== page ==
Hollywood Pictures // 1992 // 88 Minutes // Rated PG
Reviewed by Chief Justice Mike Jackson (Retired) // February 3rd, 2000
Where the Stone Age meets the Rock Age!
Encino Man missed the '80s by a couple of years, but is firmly stuck in the neon clothes and "Party on!" decade.
I slept through the '80s. Or perhaps more appropriately, I was off in my own little world doing my own little thing, and ignored the pop culture that influenced my peers. The only TV shows I can recall watching during that decade are "The A-Team" and "Knight Rider," and with the exception of the Star Wars movies or The Karate Kid, I rarely went to the movies.
Despite the fact that Encino Man was released in 1992, I'm still going to group it with the pop culture of the '80s, because that's the decade it most closely resembles. To me, the Nineties didn't become the Nineties until wooden stakes were driven through the hearts of heavy metal, neon clothing, and different-for-the-sake-of-different teen lingo.
With all of that said, I guess watching Encino Man was like a trip back to my high school years, except that it's nothing like the experience I had. Thank God for small favors.
Here's the plot. A caveman is caught in a freak drive-by glaciering. Several thousand years later, his frozen remains are unearthed by two California teens. The teenagers take the frozen caveman to paleontologists who study the intact, fossilized remains. Oh wait, that's what real people would do. This is a movie. The teens leave the frozen body in their garage, where it thaws and the caveman wakes up, like a prehistoric version of Rip Van Winkle. The teens take the opportunity to refine and civilize the primitive man, and to give him the appreciation of modern education. Oh wait, I'm thinking realistically again. The teens make the caveman dress, eat, and talk like them, and basically use the hunky caveman as their ticket to the all-important world of High School Popularity.
If the plot wasn't bad enough, Encino Man was a Pauly Shore vehicle. Apparently, he was popular with the kids who watched MTV back in those days. I can't tolerate him at all. To paraphrase John Malkovich in Con Air, "For me, he's somewhere between a cockroach and that white stuff that accumulates at the corners of your mouth when you're really thirsty." Pauly Shore is what Andy Dick would be if Andy Dick were a MTV celebrity (if you get my drift). Encino Man also stars Sean Astin and Brendan Fraser. My wife recognized Sean Astin from his role in The Goonies, but I'm only familiar with him as the guy who's going to play Sam Gamgee in the upcoming Lord Of The Rings trilogy. The real highlight of the movie is Brendan Fraser as the titular caveman. This was one of the roles that brought him to stardom. He's a gifted physical actor who can convey quite a bit just through his eyes or facial expressions. Unfortunately, I have a feeling that the role typecast him as the Big Dumb Guy, and will lead to more roles like George Of The Jungle or Dudley Do-Right. But then, that typecasting also led to his casting in The Mummy, which was one of my most-enjoyed movies (and discs) of 1999.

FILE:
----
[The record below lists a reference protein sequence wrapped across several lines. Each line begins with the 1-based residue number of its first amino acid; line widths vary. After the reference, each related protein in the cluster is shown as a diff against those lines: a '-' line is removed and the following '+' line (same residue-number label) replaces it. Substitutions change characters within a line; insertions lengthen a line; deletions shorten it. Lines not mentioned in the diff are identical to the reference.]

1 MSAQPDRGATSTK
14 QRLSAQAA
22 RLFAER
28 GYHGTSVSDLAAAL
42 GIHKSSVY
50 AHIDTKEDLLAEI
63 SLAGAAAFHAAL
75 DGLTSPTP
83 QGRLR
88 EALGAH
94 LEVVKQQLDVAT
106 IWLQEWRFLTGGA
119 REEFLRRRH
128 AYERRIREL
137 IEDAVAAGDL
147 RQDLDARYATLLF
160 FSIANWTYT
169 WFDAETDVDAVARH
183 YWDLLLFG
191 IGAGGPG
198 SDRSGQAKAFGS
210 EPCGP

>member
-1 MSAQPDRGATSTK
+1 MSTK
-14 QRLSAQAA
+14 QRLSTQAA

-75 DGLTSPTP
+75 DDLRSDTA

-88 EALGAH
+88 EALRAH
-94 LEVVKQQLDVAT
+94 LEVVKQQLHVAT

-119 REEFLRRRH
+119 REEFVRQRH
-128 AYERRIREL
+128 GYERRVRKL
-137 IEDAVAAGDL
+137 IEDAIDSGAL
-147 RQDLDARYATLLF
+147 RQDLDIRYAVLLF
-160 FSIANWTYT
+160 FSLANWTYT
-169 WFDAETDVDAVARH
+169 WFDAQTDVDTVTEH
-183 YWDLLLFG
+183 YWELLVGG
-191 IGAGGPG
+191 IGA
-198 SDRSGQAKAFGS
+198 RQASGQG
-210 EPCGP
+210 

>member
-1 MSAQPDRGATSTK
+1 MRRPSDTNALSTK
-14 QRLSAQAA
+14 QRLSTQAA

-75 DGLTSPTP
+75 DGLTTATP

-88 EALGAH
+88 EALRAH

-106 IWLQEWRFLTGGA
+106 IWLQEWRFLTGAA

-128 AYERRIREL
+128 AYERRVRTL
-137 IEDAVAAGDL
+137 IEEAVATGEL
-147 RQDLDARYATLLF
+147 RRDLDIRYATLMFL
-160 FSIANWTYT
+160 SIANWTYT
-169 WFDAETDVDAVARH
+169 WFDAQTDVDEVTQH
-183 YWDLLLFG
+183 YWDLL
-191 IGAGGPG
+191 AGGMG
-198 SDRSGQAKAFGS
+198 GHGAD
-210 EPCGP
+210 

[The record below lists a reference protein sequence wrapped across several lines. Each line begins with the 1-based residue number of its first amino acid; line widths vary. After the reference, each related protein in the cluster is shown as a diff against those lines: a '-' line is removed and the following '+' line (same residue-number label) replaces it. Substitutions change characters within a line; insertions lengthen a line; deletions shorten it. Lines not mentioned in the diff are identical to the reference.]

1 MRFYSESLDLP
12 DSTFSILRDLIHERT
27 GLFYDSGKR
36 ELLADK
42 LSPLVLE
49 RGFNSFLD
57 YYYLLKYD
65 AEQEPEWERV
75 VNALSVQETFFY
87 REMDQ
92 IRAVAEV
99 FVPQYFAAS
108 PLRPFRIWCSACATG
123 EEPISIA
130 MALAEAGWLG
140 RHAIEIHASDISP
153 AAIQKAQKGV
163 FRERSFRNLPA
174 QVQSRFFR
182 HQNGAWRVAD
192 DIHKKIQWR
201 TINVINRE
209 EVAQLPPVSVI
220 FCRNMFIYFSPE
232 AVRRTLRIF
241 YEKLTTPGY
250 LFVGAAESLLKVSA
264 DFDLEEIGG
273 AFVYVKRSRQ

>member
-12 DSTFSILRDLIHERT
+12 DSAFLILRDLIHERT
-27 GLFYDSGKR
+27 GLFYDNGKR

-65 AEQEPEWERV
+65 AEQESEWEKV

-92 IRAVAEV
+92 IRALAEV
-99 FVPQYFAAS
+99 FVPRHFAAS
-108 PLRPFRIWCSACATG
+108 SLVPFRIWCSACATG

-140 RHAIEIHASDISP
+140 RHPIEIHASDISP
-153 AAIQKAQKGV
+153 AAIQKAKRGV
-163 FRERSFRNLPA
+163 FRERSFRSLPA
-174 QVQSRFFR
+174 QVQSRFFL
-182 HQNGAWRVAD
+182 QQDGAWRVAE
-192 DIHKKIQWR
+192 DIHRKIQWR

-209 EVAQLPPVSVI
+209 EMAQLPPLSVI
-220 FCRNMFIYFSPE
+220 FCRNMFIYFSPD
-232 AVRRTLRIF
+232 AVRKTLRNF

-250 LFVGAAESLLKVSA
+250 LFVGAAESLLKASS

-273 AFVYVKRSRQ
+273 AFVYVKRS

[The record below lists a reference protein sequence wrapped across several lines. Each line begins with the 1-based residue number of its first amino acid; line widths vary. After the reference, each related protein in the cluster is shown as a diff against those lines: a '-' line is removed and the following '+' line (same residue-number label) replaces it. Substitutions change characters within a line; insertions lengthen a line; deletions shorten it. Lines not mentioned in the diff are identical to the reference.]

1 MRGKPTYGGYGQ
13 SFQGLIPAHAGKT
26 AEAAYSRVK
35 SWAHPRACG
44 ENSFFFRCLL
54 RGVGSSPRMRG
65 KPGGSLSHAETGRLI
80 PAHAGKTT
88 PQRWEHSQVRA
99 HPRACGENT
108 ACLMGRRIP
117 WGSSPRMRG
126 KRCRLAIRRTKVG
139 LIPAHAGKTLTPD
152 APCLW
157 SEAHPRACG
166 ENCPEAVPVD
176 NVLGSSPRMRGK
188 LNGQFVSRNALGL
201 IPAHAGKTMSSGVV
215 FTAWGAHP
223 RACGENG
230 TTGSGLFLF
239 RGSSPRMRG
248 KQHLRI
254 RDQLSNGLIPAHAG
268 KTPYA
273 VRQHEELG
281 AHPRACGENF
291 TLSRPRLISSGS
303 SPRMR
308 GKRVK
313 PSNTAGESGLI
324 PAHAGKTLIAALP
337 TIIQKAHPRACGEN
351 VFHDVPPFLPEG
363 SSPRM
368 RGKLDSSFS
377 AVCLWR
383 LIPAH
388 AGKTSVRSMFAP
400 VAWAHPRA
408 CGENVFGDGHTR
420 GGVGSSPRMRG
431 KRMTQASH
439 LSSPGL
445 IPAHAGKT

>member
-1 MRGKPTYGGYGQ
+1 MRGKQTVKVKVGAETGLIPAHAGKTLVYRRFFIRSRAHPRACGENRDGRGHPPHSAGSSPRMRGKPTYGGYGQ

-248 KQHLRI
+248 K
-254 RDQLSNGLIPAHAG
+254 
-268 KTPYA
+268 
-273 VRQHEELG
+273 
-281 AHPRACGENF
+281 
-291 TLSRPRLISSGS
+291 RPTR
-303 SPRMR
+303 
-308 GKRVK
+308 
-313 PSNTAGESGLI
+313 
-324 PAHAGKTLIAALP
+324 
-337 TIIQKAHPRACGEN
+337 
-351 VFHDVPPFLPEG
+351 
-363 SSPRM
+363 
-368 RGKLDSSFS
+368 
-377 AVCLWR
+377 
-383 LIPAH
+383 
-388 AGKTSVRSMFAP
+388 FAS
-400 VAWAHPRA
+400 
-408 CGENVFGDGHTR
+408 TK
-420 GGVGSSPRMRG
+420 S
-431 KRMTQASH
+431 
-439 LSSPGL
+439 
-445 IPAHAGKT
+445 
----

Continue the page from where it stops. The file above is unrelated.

The disc is more or less exactly what you would expect from a Disney release: non-anamorphic and light on the extras. The movie is presented in 1.85:1 widescreen. The transfer is exceptionally clean. No digital artifacts were noticeable, flesh tones and the overall palette were natural, and there were minimal specks on the negative.
Audio is presented in Dolby Surround. The sound lacks the definition and clarity of a modern digital mix, but is more than adequate for this movie. Dialogue is clear and natural, and the rear channel is used frequently for music and sound effects.
"Extras" include a slight 3-minute promotional featurette, cast bios, and a full-frame presentation of the theatrical trailer.
If Encino Man had explored the fish-out-of-water possibilities rather than the clichéd high school popularity theme, it would have been a much more entertaining movie, and would have dated itself with the mores and adolescent values of its time. Take Back To The Future, for example. Granted, the fish-out-of-water element takes place out of the movie's "present day" timeframe, but it focused on the comic possibilities of someone out of their temporal element. That's funny; feeding microwave burritos to Piltdown Man is not.
Don't let my distaste for Pauly Shore and the movie's wasted comic possibilities fool you. If you (or your kids) like Encino Man and the comic stylings of Pauly, pick up the disc, dude. It looks and sounds good enough to be part of your collection, though the $29.99 price tag is a little harsh.
One other quick note. In a 'Before They Were Stars' moment, there's a blink-and-you'll-miss-her appearance by Rose McGowan, who had unforgettable roles recently in Scream and Jawbreaker.
Brendan Fraser, the court demands that you not waste your talents on schlock like this in the future. Pauly Shore, if the courts held the keys to the gates of Hell, your eternal torment would commence forthwith. Charges are dropped against the movie due to its harmless nature.
Review content copyright © 2000 Mike Jackson; Site layout and review format copyright © 1998 - 2016 HipClick Designs LLC
Scales of Justice
Studio: Hollywood Pictures
* 1.85:1 Non-Anamorphic
* Dolby Digital 2.0 Surround (English)
* Dolby Digital 2.0 Surround (French)
Running Time: 88 Minutes
Release Year: 1992
MPAA Rating: Rated PG
* Theatrical Trailer
* Talent Bios
* Promotional Featurette
* Brendan Fraser Fan Club